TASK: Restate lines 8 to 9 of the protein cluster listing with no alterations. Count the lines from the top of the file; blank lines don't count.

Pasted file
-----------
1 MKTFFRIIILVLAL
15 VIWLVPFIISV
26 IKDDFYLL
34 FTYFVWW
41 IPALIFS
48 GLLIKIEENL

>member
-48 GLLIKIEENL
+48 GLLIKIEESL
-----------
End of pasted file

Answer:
-48 GLLIKIEENL
+48 GLLIKIEESL